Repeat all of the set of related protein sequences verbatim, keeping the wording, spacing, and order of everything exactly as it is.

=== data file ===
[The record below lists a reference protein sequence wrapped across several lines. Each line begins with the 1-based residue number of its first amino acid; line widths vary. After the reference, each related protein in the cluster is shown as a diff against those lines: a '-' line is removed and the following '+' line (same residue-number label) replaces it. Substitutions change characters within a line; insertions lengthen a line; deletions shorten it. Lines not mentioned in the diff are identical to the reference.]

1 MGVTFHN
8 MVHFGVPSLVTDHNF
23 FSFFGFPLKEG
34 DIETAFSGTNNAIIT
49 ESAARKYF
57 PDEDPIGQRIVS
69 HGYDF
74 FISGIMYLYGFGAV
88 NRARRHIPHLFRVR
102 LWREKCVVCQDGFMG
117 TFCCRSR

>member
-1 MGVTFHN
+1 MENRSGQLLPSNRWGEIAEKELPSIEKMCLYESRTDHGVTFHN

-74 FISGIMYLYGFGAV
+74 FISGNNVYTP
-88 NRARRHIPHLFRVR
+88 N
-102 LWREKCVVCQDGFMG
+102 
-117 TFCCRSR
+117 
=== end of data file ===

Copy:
[The record below lists a reference protein sequence wrapped across several lines. Each line begins with the 1-based residue number of its first amino acid; line widths vary. After the reference, each related protein in the cluster is shown as a diff against those lines: a '-' line is removed and the following '+' line (same residue-number label) replaces it. Substitutions change characters within a line; insertions lengthen a line; deletions shorten it. Lines not mentioned in the diff are identical to the reference.]

1 MGVTFHN
8 MVHFGVPSLVTDHNF
23 FSFFGFPLKEG
34 DIETAFSGTNNAIIT
49 ESAARKYF
57 PDEDPIGQRIVS
69 HGYDF
74 FISGIMYLYGFGAV
88 NRARRHIPHLFRVR
102 LWREKCVVCQDGFMG
117 TFCCRSR

>member
-1 MGVTFHN
+1 MENRSGQLLPSNRWGEIAEKELPSIEKMCLYESRTDHGVTFHN

-74 FISGIMYLYGFGAV
+74 FISGNNVYTP
-88 NRARRHIPHLFRVR
+88 N
-102 LWREKCVVCQDGFMG
+102 
-117 TFCCRSR
+117 